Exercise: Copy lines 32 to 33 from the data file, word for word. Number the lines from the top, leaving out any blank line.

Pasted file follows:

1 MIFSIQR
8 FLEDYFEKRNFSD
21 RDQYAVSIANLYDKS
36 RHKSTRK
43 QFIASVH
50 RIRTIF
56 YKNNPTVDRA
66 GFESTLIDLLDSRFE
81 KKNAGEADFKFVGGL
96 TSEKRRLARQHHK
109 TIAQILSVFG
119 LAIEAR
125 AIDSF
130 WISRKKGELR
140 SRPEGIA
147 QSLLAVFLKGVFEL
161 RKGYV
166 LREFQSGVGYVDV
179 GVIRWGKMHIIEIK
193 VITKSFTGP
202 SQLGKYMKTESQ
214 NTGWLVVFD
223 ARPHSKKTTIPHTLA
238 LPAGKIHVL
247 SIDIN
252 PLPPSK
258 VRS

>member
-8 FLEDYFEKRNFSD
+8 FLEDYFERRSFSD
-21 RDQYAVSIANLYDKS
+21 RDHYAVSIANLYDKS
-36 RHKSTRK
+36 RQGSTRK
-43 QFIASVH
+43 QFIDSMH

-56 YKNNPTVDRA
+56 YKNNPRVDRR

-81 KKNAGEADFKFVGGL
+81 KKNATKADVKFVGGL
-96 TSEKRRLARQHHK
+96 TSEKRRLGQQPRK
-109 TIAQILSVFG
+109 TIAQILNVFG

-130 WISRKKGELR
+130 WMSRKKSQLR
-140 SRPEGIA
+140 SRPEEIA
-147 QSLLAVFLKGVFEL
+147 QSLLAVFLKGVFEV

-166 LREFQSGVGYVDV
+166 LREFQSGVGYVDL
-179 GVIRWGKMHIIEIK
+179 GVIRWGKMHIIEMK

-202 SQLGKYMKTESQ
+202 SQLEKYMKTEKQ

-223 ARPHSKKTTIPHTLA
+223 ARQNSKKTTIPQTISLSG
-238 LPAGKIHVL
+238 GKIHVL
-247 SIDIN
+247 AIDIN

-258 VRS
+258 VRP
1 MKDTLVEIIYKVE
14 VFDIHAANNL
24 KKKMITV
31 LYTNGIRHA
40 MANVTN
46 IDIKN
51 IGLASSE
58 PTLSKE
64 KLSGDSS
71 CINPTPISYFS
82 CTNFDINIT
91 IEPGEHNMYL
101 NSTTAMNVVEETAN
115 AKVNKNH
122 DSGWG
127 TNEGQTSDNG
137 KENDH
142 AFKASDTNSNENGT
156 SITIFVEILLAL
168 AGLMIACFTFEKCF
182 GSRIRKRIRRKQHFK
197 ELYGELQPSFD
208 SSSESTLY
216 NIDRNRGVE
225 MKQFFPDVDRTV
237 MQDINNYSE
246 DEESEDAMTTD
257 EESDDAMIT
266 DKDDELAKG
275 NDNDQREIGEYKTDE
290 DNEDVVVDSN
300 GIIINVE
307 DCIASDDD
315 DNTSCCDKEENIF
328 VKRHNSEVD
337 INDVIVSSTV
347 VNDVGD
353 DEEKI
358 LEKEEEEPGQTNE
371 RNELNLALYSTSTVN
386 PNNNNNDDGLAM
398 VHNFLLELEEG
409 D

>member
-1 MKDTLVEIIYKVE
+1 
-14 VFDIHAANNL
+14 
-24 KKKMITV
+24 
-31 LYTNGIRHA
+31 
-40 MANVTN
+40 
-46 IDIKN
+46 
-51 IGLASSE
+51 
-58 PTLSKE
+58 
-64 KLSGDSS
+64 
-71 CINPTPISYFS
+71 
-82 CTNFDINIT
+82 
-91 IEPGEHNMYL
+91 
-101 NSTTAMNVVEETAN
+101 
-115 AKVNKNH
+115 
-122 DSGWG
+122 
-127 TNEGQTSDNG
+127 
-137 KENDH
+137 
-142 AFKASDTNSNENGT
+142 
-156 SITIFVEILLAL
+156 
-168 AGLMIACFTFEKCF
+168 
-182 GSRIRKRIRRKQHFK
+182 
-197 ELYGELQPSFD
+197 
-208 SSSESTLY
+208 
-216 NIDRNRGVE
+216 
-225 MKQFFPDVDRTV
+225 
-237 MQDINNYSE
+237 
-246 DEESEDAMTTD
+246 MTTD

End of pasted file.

+21 RDHYAVSIANLYDKS
-36 RHKSTRK